Sir Colin Davis, who passed away on Sunday, 14th April, was into his eighties when he agreed to undertake the Nielsen project with the LSO. This was a serious challenge as – although he has a deserved reputation as a conductor of Scandinavian music, Sibelius in particular – Sir Colin had never before conducted anything by Nielsen. But, he gathered up the scores, took off to his rural retreat and returned full of enthusiasm, wondering how it was that this amazing music has hitherto escaped him. The series of concerts that followed has achieved iconic status and this is the final CD release from that series.
Nielsen was a cultured man who kept a copy of Plato’s ‘Republic’ on his bedside table instead of the more customary bible. So, when he came to write his second symphony, he would have been well acquainted with the Greek notion of the ‘Four Temperaments’ and their definition of the emotional characteristics of human beings. It was therefore a short creative step from the discovery of a naïve painting representing the Temperaments on a pub wall to probably the most colorful and ironic representation of the classic Greek concept in music.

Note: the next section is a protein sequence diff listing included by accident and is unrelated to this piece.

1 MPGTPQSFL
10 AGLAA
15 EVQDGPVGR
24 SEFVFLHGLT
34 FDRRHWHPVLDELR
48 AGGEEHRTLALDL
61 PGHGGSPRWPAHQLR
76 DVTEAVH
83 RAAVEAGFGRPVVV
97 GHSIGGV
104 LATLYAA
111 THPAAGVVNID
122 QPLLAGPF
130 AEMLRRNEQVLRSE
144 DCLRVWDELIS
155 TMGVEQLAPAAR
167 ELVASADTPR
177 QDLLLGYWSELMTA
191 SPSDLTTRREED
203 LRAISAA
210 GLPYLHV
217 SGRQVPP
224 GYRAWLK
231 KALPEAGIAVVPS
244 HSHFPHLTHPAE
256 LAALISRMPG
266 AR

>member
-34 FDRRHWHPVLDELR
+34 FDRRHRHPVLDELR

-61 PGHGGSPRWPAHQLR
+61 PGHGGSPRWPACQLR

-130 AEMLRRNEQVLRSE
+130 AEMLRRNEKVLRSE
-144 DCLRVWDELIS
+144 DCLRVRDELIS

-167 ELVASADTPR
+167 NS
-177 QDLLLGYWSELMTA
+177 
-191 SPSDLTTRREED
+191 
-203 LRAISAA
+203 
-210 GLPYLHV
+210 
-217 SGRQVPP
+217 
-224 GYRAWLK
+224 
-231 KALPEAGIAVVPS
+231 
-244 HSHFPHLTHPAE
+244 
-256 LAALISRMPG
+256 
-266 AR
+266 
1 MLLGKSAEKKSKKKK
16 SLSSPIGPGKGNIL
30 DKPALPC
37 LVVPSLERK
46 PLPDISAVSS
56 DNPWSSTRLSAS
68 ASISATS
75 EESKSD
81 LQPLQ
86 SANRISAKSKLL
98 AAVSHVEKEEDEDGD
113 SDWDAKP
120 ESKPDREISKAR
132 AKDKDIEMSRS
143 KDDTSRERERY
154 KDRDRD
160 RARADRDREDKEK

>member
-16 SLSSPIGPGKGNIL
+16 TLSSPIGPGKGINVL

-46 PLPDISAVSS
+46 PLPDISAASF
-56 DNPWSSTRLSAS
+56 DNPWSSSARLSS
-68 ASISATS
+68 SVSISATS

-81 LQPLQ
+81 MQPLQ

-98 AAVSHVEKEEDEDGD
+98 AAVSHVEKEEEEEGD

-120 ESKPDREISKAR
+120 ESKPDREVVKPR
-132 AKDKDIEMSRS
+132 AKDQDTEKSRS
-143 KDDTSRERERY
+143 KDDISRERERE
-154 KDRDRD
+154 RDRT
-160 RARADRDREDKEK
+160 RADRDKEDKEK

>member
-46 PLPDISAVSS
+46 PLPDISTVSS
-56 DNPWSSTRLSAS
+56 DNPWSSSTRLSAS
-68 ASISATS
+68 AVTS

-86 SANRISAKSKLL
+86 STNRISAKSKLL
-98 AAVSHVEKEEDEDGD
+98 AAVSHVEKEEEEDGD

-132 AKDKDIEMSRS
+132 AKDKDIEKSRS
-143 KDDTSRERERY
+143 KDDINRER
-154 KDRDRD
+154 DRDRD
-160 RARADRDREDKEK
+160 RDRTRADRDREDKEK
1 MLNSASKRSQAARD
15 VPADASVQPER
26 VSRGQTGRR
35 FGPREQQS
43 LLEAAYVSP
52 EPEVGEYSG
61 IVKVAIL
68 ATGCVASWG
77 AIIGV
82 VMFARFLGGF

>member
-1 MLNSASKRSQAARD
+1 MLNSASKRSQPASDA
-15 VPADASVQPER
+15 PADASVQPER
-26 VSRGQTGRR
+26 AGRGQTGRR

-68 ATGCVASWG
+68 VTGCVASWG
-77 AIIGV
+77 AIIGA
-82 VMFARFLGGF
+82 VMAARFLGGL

The title ‘Espansiva’ for the third symphony has nothing to do with the symphony’s duration and everything to do with a work that is conceived in big breaths and long paragraphs. This is the most overtly Danish of Nielsen’s symphonies, written at a time when he still believed in the nation state before the first world war and its aftermath turned him irrevocable against nationalism.
The LSO were willing partners on this symphonic journey and their commitment is clear from the quality of the ensemble playing and the many solo opportunities Nielsen provides. It is hard to imagine better advocates for this extraordinary music.
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